Finally, experienced journalists are comfortable talking with both natural and social scientists. This controversy reveals a disconnect between IPCC Working Group I (which got the glaciology right), and Working Group II (which allowed the erroneous paragraph to slide).

Furthermore, science journalists and their editors, notwithstanding the economic pressures facing the media, need to resist inevitable temptations to base major conclusions on single sources of information without sufficient verification, which Chettri, Pearce, the WWF, the IPCC, The New York Times, the Sunday Times, and many papers quoting them have all done in different ways.

Ultimately, there is a common lesson for both scientists and the media: the need to drill down to original sources. This extra effort is vital in reporting on such complex and critical issues: It could help avoid future runaway quotations – like the claim that the Himalayan glaciers would disappear by 2035 – and enable science, the media, and society to focus on real environmental problems, such as glacier melt which continues around the world.

The IPCC’s Himalayan glaciers mistake in the end can encourage stricter editing, closer scrutiny, and more transparency in the review process. In that case, the mistake will have served a valuable function.

Increased attention to primary scientific literature may help avoid future errors and also serve as a reminder that the IPCC process often tends towards conservative statements. It’s also important to remember that the science is constantly being updated. Consider, for example, the recent finding that the IPCC models may have systematically overestimated the ability of the biosphere to grow in response to increased carbon. If this research proves right, the IPCC’s long-term temperature projections for the world may be a full degree Centigrade too low, and controversies now commanding headlines will recede into history.

When the IPCC errs, it’s not always in the same direction.

Bidisha Banerjee ( is a Masters candidate at Yale School of Forestry & Environmental Studies. George Collins ( is a joint degree candidate at Yale Law School and Yale School of Forestry & Environmental Studies.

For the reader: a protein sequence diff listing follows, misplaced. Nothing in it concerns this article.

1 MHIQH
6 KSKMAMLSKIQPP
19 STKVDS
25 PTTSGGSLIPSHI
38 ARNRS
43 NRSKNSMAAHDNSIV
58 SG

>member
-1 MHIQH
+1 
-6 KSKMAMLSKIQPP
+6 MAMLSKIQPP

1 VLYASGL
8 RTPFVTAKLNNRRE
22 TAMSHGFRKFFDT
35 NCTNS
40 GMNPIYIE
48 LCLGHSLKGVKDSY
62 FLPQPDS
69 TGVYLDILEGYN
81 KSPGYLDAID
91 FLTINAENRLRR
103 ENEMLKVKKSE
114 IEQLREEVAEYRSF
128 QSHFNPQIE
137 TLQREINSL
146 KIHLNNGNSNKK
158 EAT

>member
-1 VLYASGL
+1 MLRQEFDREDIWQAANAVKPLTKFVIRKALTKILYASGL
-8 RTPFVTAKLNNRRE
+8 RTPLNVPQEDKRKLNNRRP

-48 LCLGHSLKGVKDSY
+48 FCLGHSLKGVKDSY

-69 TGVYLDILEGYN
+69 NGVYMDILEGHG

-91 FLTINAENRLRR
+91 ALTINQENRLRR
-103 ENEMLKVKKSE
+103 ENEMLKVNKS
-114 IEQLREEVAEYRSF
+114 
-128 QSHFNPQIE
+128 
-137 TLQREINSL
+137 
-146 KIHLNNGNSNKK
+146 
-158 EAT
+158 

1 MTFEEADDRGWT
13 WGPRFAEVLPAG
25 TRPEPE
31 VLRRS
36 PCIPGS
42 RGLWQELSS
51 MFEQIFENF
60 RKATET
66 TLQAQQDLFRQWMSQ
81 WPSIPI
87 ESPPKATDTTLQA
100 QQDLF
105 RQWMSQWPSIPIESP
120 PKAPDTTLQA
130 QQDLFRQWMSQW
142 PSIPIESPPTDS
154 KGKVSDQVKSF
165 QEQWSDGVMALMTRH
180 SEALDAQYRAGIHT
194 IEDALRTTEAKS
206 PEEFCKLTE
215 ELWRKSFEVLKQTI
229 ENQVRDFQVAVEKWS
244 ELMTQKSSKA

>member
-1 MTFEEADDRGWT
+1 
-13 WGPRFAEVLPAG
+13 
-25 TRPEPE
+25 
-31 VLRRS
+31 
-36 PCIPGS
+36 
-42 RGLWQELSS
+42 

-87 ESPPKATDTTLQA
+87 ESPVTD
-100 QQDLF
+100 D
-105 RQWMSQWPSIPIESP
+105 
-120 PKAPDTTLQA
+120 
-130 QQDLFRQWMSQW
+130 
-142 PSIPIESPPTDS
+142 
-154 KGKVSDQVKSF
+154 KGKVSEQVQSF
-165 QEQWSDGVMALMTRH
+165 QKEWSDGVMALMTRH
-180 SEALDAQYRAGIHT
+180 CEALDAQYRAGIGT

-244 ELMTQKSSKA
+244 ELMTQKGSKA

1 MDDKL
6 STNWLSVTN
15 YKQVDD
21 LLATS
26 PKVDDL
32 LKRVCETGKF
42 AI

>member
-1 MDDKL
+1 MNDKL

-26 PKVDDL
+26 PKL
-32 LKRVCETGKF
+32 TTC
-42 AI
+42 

From the Editor

Drilling Down: An In-Depth Examination
Of IPCC’s Himalayan Glaciers Mistake

The IPCC, and by extension the world’s responsible climate science community these letters have come to symbolize, is under attack like never before.

The criticisms this time result from mistakes, errors, and shortcomings of IPCC’s own doing. The difference now is that the criticisms aren’t coming solely from the vocal, but comparatively small, legion of climate contrarians and skeptics. This time, the criticisms are coming from within and from beyond IPCC, and from many who could fairly be considered impartial observers.

Color them now trending toward skeptical, in the best sense of that word.

IPCC’s allegiance to the established scientific method has made it a bastion of credibility and respect in the field. It’s just that standing that some now are calling into question.

Some see this episode as an example of science righting itself through its ongoing self-correcting process. In that case, the events surrounding the Himalayan-glaciers-gone-by-2035 fiasco might in the end prove to be a worthwhile learning experience, something from which positives – and not just negatives – can be gleaned.

When, after all, is the last time you heard of the most determined contrarians publicly rethinking and correcting their positions?

That said, timing is everything. In basketball, ballet, music, politics, and climate science. And the timing in this case could hardly have been worse.

The appropriate, understandable, and necessary brouhaha over the IPCC’s handling of the melting Himalayan glaciers conclusion comes in the wake of the comparatively far less serious (in terms of impact on actual climate science, if not popular perceptions) hacked e-mails fiasco. And of the disappointments with the Copenhagen climate summit. And of the shrinking prospects for significant legislative action on climate change from a weakened congressional leadership still reeling from the loss of its “veto-proof” 60-vote majority, a testy electorate, and nagging economic and unemployment woes.

But all these eventually can and do have a cumulative impact, certainly on the public perception of things, and therefore also on political and policy responses.

It’s just what any serious doctor would not prescribe, just when an already ailing political process needed it least.

How the climate science community – IPCC and the thousands of scientists on whose shoulders its work depends – responds is critical. First, we must fully understand exactly how and why the mistakes about the Himalayan glaciers occurred, keeping in mind that there is still no doubt that the world’s glaciers indeed are at heightened risk in our warming world.

Bidisha Banerjee’s and George Collins’s comprehensive analysis helps to answer the important “How did this happen?” question.

The next question involves how IPCC addresses flaws in its procedures to prevent recurrence of such a mistake. In doing so, it can maintain its standing as the science community’s, and indeed the world’s, most authoritative voice on climate change.

The world is watching. IPCC must act quickly to repair the damage and return the world’s attention and focus to the real story – the causes and consequences of, and potential solutions for, anthropogenic climate change.

The world’s glaciers, after all, aren’t sitting by idly waiting. For them, the clock is ticking.